Phasing out nuclear power in Japan will cost the country the equivalent of $622 billion to build a power grid around renewable energy and means it will fail to meet a target to reduce greenhouse gas emissions.
That’s an estimate from the government as it mulls going ahead with a recommendation made today by its own advisory body to eliminate use of nuclear power — an option also favored by the public — in its first post-Fukushima energy policy.
Prime Minister Yoshihiko Noda has called a press conference tomorrow evening in Tokyo when he may follow the advice of the ruling party advisory board and phase out nuclear plants over the next two decades. That would require more use of fossil fuels as wind and solar plants are built, meaning Japan won’t meet a pledge to cut greenhouse gases 25 percent over the three decades starting in 1990.
“There is no doubt the government will scrap the 25 percent target,” Keigo Akimoto at the Research Institute of Innovative Technology for the Earth wrote in an e-mail response to questions. Without nuclear, Japan would have to buy 320 million tons of overseas emission credits a year to meet the target, “and amid higher sales taxes and electricity tariffs, there is no way the Japanese public would accept such a massive purchase,” the researcher said.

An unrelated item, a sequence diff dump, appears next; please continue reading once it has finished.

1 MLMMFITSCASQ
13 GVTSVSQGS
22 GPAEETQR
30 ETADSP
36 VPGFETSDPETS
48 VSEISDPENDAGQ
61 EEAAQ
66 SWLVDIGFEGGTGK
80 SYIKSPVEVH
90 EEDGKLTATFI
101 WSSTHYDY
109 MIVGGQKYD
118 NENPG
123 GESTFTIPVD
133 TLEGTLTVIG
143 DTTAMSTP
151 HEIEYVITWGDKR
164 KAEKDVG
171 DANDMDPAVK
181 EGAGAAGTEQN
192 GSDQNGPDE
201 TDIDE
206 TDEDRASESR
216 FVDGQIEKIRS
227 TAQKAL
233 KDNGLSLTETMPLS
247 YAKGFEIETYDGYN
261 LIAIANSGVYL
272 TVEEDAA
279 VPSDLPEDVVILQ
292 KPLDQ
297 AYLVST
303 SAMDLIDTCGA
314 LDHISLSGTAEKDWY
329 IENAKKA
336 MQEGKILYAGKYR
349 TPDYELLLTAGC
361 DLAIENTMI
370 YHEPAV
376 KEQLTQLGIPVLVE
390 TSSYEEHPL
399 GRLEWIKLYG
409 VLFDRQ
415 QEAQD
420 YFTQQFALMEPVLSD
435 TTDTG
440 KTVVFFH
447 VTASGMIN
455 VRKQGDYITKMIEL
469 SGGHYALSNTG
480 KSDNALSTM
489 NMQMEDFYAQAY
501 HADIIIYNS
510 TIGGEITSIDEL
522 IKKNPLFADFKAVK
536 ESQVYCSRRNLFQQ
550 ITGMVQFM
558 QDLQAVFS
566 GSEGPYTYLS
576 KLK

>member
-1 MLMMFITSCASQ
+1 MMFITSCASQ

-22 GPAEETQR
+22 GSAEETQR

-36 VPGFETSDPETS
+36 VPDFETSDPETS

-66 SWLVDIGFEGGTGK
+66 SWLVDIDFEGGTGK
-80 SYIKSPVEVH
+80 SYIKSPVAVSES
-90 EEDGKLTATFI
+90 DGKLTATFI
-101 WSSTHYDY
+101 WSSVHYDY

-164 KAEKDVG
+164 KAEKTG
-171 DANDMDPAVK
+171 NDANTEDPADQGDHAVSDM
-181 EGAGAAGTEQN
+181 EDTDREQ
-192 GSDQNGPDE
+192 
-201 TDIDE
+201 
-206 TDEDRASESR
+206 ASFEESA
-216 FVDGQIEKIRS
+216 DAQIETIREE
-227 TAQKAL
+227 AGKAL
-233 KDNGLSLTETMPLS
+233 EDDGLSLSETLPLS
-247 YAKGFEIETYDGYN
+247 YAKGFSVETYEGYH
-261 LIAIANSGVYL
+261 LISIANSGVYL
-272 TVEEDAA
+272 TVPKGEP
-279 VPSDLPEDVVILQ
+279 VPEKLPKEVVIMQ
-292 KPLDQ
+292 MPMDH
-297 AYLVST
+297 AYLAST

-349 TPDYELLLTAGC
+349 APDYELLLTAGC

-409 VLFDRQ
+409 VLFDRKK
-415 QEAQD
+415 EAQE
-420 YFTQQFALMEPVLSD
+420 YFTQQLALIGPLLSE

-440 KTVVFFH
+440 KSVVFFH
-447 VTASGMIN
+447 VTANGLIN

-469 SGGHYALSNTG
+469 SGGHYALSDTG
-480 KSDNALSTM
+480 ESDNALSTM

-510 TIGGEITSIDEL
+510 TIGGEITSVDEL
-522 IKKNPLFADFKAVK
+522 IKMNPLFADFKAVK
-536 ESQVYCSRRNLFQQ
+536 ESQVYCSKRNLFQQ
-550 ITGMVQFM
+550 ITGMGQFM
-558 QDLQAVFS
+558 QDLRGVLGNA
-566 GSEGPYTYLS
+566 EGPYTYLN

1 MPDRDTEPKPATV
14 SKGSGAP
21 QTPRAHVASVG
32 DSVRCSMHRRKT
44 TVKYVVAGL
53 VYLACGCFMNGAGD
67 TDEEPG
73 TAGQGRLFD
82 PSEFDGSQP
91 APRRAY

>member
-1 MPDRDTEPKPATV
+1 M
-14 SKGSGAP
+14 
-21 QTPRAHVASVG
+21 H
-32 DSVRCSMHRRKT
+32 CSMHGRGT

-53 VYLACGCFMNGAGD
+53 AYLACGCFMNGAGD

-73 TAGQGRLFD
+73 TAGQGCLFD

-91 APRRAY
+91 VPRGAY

Meantime, companies from mobile phone operator Softbank Corp. to convenience store chain Lawson Inc. are entering renewable energy as polls and public hearings show a majority of citizens want an exit from nuclear despite the cost. The government is debating to reduce nuclear energy supply to zero percent, 15 percent, or 20-25 percent by 2030.
“No matter which option is selected, renewable energy must be increased in Japan at full speed,” Japan’s second-richest man, Softbank Chairman Masayoshi Son said at an Aug. 29 news conference to announce a plan to build the country’s biggest solar plant.
Under the zero nuclear option, Japan would need to invest 43.6 trillion yen ($548 billion) on solar, wind and other types of renewable energy and 5.2 trillion yen on power grids, according to the government. At least 26.1 trillion yen in spending on renewables would be needed even if the world’s third-largest economy stays with nuclear power.